February 20, 2006
In our computer-driven, paperless-but-not, automated world, it seems like we should have all the data we need when making a decision. Signing up for new cellular service? Analyze your usage patterns for the past few months and then map this to different plans. Trying to predict product sales for the coming year? Just analyze past sales and figure out how to trend it.
The reality is, data is much harder to analyze than it seems like it should be. And, years before Staples introduced the “Easy Button” in their advertising campaign, I attended a conference on Web analytics where the presented had a slide with a big red button on it that said “Analyze.” His point was that there is no such thing — not in Excel, not in more sophisticated tools like SAS and SPSS.
I constantly run into people both at work and elsewhere who have a need, pain, or problem that is somewhat defined, and there first instinct is to pull data for analysis. Time and again, I’ve watched data be pulled without a clear plan for using it. And, time and again, when the person who is looking at the data has realized that insights have not magically emerged, he asks for more data!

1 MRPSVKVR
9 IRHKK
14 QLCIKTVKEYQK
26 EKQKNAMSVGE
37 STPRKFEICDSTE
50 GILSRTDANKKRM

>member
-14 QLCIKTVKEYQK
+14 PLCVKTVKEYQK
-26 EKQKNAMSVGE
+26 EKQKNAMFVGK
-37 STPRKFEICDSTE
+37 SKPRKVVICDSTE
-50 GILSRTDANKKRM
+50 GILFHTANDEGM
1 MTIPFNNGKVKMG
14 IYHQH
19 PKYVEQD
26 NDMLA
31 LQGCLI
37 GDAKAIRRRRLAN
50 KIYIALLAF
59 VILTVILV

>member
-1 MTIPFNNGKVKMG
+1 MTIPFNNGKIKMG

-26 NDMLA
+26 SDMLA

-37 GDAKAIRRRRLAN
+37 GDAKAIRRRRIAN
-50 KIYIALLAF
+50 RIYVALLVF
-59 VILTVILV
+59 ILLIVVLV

I’ve got a pretty large soap box on this subject, and I’m destined to revisit it in greater detail. For now, I’ve got some targeted funding applications to review for a nonprofit I work with. The applications are just a half-dozen pages long. Frankly, based on past experience with this sort of thing, that’s about all I can wrap my head around, and I’d bet I make a pretty good call on them.